|Arab States; Egypt; North America;|
|Arab Studies; Cinema/Film; Comparative; Cultural Studies; Ethnic American Studies; Identity/Representation; Middle East/Near East Studies; Pop Culture; Transnationalism;|
|LCD Projector without Audio;|
|Important studies on Arab American identity and anti-Arab sentiment in the United States have proliferated since 9/11, but to date there have been few comparative studies on how Arab American identity is constructed at crossroads of US-Arab socio-cultural and geopolitical encounters. As a response to the call by scholars in the fields of American studies and migration studies to locate the United States in a transnational space and define the experience of its migrants beyond the restrains of the nation-state, I propose to interrogate US-Arab discursive terrains to examine popular understandings of the Arab American image in the United States and the Arab world. |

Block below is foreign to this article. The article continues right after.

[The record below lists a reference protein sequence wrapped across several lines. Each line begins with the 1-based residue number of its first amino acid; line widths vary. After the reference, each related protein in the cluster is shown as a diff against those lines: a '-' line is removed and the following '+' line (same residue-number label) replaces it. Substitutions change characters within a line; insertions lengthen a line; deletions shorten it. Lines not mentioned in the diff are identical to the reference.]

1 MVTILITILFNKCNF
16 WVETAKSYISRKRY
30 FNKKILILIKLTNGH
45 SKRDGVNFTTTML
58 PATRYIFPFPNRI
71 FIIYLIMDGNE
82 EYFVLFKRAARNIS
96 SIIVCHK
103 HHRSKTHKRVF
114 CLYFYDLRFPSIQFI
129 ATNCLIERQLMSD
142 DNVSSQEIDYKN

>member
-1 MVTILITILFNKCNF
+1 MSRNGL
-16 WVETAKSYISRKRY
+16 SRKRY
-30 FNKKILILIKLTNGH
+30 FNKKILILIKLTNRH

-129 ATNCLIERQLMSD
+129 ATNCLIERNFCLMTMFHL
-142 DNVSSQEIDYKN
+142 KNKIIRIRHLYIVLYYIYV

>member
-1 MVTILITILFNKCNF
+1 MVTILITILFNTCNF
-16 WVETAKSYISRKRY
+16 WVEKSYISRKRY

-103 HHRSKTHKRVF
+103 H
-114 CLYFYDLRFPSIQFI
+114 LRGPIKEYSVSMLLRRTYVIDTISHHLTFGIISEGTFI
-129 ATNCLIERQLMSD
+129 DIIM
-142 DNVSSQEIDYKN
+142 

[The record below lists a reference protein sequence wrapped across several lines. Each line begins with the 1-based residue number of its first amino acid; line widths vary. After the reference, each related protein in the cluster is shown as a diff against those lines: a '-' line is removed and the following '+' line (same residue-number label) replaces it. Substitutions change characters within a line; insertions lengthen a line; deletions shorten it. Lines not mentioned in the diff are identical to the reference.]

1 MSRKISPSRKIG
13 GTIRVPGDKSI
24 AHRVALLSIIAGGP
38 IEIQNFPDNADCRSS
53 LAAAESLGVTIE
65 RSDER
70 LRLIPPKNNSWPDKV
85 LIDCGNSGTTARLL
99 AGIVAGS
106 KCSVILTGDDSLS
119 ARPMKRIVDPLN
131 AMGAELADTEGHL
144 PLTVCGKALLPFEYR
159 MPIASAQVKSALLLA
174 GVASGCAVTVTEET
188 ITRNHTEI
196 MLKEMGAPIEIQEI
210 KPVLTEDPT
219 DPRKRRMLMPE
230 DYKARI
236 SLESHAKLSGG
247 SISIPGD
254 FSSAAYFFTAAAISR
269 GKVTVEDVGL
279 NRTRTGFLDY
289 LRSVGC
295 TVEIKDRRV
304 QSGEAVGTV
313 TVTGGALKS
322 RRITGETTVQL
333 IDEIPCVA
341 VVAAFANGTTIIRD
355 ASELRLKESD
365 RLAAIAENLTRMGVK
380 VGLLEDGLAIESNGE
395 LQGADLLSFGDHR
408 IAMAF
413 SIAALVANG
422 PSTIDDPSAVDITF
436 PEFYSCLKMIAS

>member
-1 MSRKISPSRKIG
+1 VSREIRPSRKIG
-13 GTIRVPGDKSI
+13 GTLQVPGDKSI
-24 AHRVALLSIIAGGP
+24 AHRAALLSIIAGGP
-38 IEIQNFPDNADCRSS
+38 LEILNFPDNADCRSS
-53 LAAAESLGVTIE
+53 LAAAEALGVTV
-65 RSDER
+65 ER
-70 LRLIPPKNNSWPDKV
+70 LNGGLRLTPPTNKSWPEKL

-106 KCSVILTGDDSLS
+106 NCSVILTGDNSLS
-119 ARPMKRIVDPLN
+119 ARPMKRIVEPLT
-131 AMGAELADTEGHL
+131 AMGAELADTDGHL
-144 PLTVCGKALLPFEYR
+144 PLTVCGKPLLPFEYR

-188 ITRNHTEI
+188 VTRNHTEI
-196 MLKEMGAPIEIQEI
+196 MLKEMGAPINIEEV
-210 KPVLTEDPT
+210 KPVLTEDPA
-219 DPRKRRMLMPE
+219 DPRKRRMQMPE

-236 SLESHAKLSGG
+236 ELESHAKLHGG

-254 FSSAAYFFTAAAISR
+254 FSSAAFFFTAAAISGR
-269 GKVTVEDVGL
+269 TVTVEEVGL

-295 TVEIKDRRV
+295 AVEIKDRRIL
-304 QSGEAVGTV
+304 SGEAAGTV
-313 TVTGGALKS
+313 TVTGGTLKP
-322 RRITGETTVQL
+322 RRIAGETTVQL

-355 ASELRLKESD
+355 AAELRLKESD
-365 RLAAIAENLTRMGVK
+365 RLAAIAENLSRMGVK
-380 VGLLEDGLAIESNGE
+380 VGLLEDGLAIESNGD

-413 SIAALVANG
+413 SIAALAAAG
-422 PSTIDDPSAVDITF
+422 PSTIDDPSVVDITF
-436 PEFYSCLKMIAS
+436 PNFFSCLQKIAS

Towards that end, I plan to compare dominant patterns of representation in Hollywood and Egyptian cinemas to illustrate how the popular image of Arab Americans is forced to undergo a double-layered process of otherness. While Hollywood films such as Black Sunday (1977), Wrong is Right (1982), True Lies (1994), The Siege (1998), and Fatwa (2006) articulate Arabness as a threat and define Arab Americans as cultural others, Egyptian films such as Hallo Amreeka (1998), el-?Akhar (1999), Tayeh fi Amrika (2002), Iskindiriyya…New York (2004), and ?Asal Iswid (2010) advance a critique of Americanization and promote “el-Ghorba” (alienation) rhetoric as a nostalgic means to mark Arab Americans’ cultural allegiance to the Arab world. By conducting such an analysis, I plan to unpack certain American and Arabic polarizing narratives responsible for mediating cultural otherness of Arab Americans to contribute to current conversations around cultural citizenship in Arab American studies.